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Policy Pathways to Justice in Energy Efficiency

11 December 2018

Tuesday 11 December 2.00 - 4.00pm, Committee Room 6, House of Commons.

Supporting fuel poor disabled people through energy efficiency measures - Practitioner guide (co-authored by DRUK)

Supporting fuel poor families through energy efficiency measures - Practitioner guide

Justice in Energy Efficiency: a focus on fuel poor disabled people and families - Research policy briefing

The findings from ‘Policy Pathways to Justice in Energy Efficiency’ is to be launched in Parliament at an event hosted by the All-Party Parliamentary Group for Intelligent Energy and the All Party Parliamentary Fuel Poverty & Energy Efficiency Group (FPEEG).  

The project was funded by the UK Energy Research Centre (UKERC) and delivered by the University of York’s Department of Social Policy and Social Work (SPSW), the Association for the Conservation of Energy (ACE), Disability Rights UK and the Children’s Society.

Sue Bott, Deputy Chief Executive, Disability Rights UK said

“Too often fuel poverty is thought of as an issue that only impacts older disabled people, but the reality is that fuel poverty blights the lives of disabled people of any age: from children, to adults of working age, to older people.

“Thirty per cent of families living in poverty contain a disabled person and are at particular risk of experiencing fuel poverty. Furthermore, research has found that people living with a long-term condition aged 24-54 are 50 per cent more likely to be living in poverty than their able-bodied peers.

“The effects of fuel poverty can penetrate deep into everyday life and exacerbate existing impairments and health conditions.”

[Forward to Supporting fuel poor disabled people through energy efficiency measures - Practitioner guide]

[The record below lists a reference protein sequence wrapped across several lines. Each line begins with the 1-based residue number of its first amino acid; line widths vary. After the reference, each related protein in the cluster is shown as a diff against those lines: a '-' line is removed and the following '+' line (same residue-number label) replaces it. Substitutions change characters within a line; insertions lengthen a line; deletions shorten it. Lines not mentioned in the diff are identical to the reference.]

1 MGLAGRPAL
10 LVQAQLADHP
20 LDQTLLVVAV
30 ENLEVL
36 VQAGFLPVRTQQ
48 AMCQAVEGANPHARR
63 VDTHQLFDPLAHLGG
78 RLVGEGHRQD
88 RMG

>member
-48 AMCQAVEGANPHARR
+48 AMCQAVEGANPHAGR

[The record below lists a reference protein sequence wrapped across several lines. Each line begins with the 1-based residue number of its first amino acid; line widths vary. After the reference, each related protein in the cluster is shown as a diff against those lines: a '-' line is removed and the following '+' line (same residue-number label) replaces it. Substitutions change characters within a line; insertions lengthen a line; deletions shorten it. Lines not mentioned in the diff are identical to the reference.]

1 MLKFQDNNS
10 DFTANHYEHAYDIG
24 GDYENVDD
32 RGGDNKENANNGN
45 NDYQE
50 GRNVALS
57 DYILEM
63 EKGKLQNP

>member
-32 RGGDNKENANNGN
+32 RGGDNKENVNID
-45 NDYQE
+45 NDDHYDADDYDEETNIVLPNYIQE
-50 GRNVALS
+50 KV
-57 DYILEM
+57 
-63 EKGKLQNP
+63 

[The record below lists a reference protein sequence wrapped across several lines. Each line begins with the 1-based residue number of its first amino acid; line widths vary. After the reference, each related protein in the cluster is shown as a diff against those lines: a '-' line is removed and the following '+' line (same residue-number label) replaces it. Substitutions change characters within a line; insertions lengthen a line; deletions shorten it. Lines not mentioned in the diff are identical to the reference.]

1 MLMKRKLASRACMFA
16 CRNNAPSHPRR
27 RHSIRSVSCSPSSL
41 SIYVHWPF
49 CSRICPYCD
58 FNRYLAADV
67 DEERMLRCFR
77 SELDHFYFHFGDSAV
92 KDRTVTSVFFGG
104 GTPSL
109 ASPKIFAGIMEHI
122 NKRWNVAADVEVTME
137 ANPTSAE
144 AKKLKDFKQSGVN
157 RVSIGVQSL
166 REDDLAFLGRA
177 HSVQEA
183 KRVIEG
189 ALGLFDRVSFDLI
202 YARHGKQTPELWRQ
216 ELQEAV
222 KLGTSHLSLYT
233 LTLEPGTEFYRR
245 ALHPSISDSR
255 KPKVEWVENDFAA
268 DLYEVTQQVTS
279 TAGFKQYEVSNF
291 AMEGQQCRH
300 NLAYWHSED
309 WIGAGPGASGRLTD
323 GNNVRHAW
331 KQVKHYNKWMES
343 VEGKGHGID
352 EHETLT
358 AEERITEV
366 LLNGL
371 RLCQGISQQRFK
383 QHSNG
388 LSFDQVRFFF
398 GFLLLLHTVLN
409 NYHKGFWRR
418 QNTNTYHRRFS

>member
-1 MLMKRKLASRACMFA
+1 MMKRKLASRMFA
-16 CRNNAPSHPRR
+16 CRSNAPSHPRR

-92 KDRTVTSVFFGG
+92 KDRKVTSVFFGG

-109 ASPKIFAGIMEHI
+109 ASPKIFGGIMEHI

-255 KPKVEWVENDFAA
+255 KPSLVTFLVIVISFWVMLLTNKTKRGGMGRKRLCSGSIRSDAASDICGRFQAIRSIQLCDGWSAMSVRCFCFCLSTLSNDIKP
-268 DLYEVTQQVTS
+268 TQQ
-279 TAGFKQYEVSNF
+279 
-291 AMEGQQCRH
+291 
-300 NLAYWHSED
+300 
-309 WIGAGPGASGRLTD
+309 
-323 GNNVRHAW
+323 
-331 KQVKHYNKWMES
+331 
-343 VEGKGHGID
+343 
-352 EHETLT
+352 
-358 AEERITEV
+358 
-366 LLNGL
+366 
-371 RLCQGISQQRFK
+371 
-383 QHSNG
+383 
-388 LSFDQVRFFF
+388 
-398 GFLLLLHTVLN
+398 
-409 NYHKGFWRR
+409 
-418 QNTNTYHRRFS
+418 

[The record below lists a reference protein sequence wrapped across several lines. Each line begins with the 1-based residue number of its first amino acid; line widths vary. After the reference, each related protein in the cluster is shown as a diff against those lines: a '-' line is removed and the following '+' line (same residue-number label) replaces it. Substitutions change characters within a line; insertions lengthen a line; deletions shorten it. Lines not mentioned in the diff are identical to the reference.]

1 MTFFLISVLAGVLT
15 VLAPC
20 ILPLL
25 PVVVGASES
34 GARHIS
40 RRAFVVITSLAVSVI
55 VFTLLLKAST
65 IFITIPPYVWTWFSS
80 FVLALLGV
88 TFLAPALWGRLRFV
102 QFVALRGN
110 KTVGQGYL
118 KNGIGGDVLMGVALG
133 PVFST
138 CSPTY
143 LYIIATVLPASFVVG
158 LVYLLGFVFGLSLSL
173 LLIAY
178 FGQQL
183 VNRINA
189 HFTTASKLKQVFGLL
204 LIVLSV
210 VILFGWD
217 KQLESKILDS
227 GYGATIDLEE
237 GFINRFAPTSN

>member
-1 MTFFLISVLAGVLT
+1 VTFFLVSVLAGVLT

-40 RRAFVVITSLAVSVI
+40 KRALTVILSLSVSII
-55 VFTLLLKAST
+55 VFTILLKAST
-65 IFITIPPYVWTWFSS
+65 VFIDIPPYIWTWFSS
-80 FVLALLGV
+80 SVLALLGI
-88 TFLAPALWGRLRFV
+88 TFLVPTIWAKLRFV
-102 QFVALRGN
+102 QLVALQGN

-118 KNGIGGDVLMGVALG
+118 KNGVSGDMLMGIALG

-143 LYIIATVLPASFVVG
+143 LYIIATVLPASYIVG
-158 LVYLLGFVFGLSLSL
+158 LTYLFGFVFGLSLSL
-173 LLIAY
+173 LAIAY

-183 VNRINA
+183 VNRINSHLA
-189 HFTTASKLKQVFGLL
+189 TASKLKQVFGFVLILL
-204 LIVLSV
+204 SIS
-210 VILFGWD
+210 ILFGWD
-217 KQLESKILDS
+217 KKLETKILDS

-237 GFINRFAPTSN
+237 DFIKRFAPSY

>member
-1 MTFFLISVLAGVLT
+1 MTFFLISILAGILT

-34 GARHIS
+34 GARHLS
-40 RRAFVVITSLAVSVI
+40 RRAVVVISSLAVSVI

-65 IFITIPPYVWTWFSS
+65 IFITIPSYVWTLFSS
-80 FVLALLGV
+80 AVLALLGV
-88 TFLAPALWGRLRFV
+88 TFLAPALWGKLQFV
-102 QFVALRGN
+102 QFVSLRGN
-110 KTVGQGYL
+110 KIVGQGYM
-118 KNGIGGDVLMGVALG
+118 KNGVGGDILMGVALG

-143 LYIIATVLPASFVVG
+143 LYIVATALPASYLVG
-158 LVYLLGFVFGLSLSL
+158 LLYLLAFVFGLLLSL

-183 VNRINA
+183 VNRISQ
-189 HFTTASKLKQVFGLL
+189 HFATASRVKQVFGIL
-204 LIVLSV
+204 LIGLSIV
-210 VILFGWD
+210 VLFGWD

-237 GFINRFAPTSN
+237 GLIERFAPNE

The project has explored some of the key gaps in knowledge regarding justice in energy efficiency policy in the UK and focused on the impact of energy efficiency policies on disabled people, those with long term illnesses and low-income households with children. The project has also investigated how energy efficiency policies affect these groups, and whether policy and programme outcomes are consistent across the UK.

Research findings suggest that there is a gap between the lived experiences of fuel poverty and the policies that attempt to address it. This pervades all stages of the policy process, from the definition of fuel poverty, to the households defined as eligible for support, how these households are helped, through to the way in which this support is delivered.

The project team will launch a series of policy guides that will provide an overview of the project's key findings and how fuel poverty and energy efficiency policy and programmes should be developed in the future, and how to support vulnerable households with energy issues.  

Speakers at the event include:

  • Peter Aldous MP, Chair of the All-Party Parliamentary Group for Intelligent Energy.
  • Jim Watson, UKERC
  • Dr Joanne Wade OBE, ACE
  • Dr Carolyn Snell, University of York
  • Dr Sam Royston, The Children’s Society
  • Sue Bott, Disability Rights UK

If you would like to attend the event, please email tanya@ukace.org

Policy Pathways to Justice in Energy Efficiency